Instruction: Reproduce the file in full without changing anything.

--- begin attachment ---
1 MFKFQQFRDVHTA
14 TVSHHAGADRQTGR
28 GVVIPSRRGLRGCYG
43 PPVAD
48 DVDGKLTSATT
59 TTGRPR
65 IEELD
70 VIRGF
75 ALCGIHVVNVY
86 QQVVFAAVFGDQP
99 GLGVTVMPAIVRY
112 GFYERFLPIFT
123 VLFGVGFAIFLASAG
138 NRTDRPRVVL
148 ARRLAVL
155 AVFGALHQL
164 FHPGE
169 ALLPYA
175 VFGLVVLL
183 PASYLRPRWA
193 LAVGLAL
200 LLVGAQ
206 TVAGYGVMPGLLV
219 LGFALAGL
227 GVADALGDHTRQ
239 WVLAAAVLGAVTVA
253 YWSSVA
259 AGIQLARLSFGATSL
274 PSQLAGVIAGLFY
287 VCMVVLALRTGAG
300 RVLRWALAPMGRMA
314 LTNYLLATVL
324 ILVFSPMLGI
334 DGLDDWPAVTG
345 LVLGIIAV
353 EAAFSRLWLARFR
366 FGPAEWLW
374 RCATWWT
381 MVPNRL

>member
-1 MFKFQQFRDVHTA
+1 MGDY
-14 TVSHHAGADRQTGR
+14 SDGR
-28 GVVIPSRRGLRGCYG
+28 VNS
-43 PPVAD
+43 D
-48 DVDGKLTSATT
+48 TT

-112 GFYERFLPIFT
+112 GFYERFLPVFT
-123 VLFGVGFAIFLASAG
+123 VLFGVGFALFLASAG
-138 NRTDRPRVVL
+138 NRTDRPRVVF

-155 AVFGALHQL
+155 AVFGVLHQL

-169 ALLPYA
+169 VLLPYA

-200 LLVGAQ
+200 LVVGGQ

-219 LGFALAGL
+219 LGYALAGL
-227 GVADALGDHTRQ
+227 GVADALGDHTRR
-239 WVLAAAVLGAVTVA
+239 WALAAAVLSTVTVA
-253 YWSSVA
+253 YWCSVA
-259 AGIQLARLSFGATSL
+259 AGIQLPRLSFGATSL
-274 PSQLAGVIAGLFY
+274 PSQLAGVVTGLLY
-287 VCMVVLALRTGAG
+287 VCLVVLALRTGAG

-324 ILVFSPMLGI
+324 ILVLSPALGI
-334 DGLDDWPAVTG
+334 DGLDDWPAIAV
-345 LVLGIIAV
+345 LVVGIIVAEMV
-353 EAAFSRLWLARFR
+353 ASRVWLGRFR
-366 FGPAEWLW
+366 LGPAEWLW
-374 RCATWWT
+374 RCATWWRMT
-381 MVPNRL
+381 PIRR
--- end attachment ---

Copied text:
1 MFKFQQFRDVHTA
14 TVSHHAGADRQTGR
28 GVVIPSRRGLRGCYG
43 PPVAD
48 DVDGKLTSATT
59 TTGRPR
65 IEELD
70 VIRGF
75 ALCGIHVVNVY
86 QQVVFAAVFGDQP
99 GLGVTVMPAIVRY
112 GFYERFLPIFT
123 VLFGVGFAIFLASAG
138 NRTDRPRVVL
148 ARRLAVL
155 AVFGALHQL
164 FHPGE
169 ALLPYA
175 VFGLVVLL
183 PASYLRPRWA
193 LAVGLAL
200 LLVGAQ
206 TVAGYGVMPGLLV
219 LGFALAGL
227 GVADALGDHTRQ
239 WVLAAAVLGAVTVA
253 YWSSVA
259 AGIQLARLSFGATSL
274 PSQLAGVIAGLFY
287 VCMVVLALRTGAG
300 RVLRWALAPMGRMA
314 LTNYLLATVL
324 ILVFSPMLGI
334 DGLDDWPAVTG
345 LVLGIIAV
353 EAAFSRLWLARFR
366 FGPAEWLW
374 RCATWWT
381 MVPNRL

>member
-1 MFKFQQFRDVHTA
+1 MGDY
-14 TVSHHAGADRQTGR
+14 SDGR
-28 GVVIPSRRGLRGCYG
+28 VNS
-43 PPVAD
+43 D
-48 DVDGKLTSATT
+48 TT

-112 GFYERFLPIFT
+112 GFYERFLPVFT
-123 VLFGVGFAIFLASAG
+123 VLFGVGFALFLASAG
-138 NRTDRPRVVL
+138 NRTDRPRVVF

-155 AVFGALHQL
+155 AVFGVLHQL

-169 ALLPYA
+169 VLLPYA

-200 LLVGAQ
+200 LVVGGQ

-219 LGFALAGL
+219 LGYALAGL
-227 GVADALGDHTRQ
+227 GVADALGDHTRR
-239 WVLAAAVLGAVTVA
+239 WALAAAVLSTVTVA
-253 YWSSVA
+253 YWCSVA
-259 AGIQLARLSFGATSL
+259 AGIQLPRLSFGATSL
-274 PSQLAGVIAGLFY
+274 PSQLAGVVTGLLY
-287 VCMVVLALRTGAG
+287 VCLVVLALRTGAG

-324 ILVFSPMLGI
+324 ILVLSPALGI
-334 DGLDDWPAVTG
+334 DGLDDWPAIAV
-345 LVLGIIAV
+345 LVVGIIVAEMV
-353 EAAFSRLWLARFR
+353 ASRVWLGRFR
-366 FGPAEWLW
+366 LGPAEWLW
-374 RCATWWT
+374 RCATWWRMT
-381 MVPNRL
+381 PIRR